Wanna learn Photoshop? Check out this free course being offered on YouTube!

While I initially started off with one medium, I slowly grew to appreciate and use more artistic outlets and mediums. Growing my abilities has taught me that it’s okay to leave my comfort zone, and that going outside of said comfort zone can help me to become an even better artist than I would be inside of my comfort zone. I have been an artist for many years, and I don’t see myself dropping art anytime soon, and I hope to continue my passion for years to come.

Jackson Reichardt is a junior member of the Multimedia Journalism class.

Mountain biking thrives during the pandemic

On any given Monday, you are likely to find 30 high schoolers in purple jerseys cranking their gears, trying their hardest to climb that final hill. During these confusing and unprecedented times of the COVID-19 pandemic, a lot of our activities were put on hold. Many sporting events had to be postponed or stopped altogether for safety reasons, such as high school football and soccer. However, there is one sport that has managed to survive through these uncertain times, and that is the sport of mountain biking.

While many of the other sports teams at Mount Saint Joseph High School had to, unfortunately, be paused, Mountain Biking was still given the grace to continue during the quarantine period. How did the riders continue their sport with these new complications, and how has COVID-19 caused a lasting impact on mountain biking? As a mountain bike team member myself, I reached out to riders and coaches to try and find the answers to these compelling questions.

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As mentioned before, mountain biking can be a naturally socially distant sport. On the team rides for MSJ, riders are spaced out in single file lines as they roll and cruise down the valleys and hills of Patapsco State Park. This naturally distant activity is what helped push the sport to continue to remain active as a sport at Mount Saint Joseph after the quarantine order was put into effect. Due to the appeal of an outside activity to many Americans, biking saw a massive increase of people wanting to participate from all across the nation. According to the NDP Group, April of 2020 was the first recorded month to have over 1 billion dollars in revenue generated from the biking business, compared to the average 500 million in previous years.

Mountain biking coach Mike Saverino, from the class of 1983, said this sudden increase was the result of people looking for new sports to try during the quarantine. “I believe the sudden increase had a few reasons.  All other sports were canceled, mountain biking is an outdoor, distanced, and safe sport.  It is also all-inclusive so siblings and families could all participate,” said Saverino.

Mike Saverino, Mount St. Joseph Class of 1983

Many MSJ students wanted to get outdoors to enjoy the fresh air of the woods, and they saw the mountain biking team as the perfect opportunity to be able to not only exercise but to be able to join a community of fellow bikers.

One aspect of the bike team that has culminated in the result of the pandemic was the community of riders on the team becoming closer than before. Communities of bikers could always be seen at special events such as the NICA (National Interscholastic Cycling Association) races, trail building at Patapsco, and many other places. However, due to COVID-19 and its many restrictions, races and larger gatherings were not able to be held, but the riders still found a way to form their communities, by strengthening their relationship with members of their home team or other rider friends.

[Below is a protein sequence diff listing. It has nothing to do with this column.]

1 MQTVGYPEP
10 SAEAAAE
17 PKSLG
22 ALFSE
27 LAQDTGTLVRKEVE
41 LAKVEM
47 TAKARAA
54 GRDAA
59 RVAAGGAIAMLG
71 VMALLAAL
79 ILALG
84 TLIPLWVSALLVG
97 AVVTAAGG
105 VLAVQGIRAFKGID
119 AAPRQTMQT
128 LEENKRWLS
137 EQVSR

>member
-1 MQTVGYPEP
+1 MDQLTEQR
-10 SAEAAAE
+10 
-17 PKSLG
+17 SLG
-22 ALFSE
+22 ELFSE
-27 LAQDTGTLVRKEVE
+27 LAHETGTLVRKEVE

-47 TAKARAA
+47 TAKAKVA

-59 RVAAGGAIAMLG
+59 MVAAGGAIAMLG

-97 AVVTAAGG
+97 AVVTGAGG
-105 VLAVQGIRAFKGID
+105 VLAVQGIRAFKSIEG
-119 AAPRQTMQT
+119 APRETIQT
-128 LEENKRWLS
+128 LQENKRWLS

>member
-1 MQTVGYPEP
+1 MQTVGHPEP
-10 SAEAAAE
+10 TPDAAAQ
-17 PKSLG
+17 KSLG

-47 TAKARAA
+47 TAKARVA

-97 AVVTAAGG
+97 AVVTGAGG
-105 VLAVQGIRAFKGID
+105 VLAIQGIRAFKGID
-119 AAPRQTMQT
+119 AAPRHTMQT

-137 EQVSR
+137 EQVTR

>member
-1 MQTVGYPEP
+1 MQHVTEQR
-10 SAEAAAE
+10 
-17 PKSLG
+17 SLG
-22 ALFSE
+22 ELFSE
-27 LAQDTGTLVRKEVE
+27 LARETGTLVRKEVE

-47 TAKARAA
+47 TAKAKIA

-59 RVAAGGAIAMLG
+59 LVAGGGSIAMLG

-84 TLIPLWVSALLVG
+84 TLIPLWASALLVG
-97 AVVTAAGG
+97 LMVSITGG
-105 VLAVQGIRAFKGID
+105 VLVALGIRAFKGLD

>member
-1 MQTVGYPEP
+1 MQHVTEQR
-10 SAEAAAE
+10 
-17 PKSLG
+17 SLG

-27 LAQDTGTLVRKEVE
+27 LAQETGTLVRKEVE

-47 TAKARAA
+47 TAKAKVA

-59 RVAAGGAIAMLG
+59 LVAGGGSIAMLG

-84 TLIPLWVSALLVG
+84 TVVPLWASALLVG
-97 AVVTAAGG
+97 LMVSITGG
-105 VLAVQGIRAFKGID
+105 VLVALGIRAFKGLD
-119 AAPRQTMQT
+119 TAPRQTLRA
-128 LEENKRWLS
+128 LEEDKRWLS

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At Mount Saint Joseph, the biking team is composed of a vast number of members from grades 9 to 12, and a variety of skill sets and abilities. As a team of fellow Mount brothers, the riders together form a community that is strengthened with every new ride. Junior team member Felix Smolen ‘22 said that people had a natural longing to want to spend time with friends, and this led to people forming friend communities on bike teams.

MSJ Mountain Biking member Felix Smolen

Felix Smolen ’22: “I think that ignoring demographics and politics, it’s giving people an opportunity on how they spend their time with people because at the end of the day, we have to stay inside and be with our family, and sometimes that drives people crazy, and I love my family but I also want to hang out with my friends. So we’ve had fewer opportunities to do that in the normal sense, going to the mall or watching movies, so we’ve had to get creative with it. It’s brought people together in different ways and hopefully, once all of this is over, it’s gonna strengthen people with different methods of bringing people together, and make whatever bond there is stronger.”

The future remains uncertain for the time being as to when restrictions will finally be lifted for things to “return to normal,” but the way we do things with other people in public will never truly return to normal. COVID-19 will always have an impact on the way we go about our daily lives and activities and has shown the world how we are to be considerate as to what are the activities that matter the most to us. The communities of mountain biking have grown stronger and closer together ever since the order to quarantine, and once the quarantine ban is lifted, those strong bonds will certainly continue to be felt for many more trail rides to come.

Jackson Reichardt is a junior member of the Multimedia Journalism class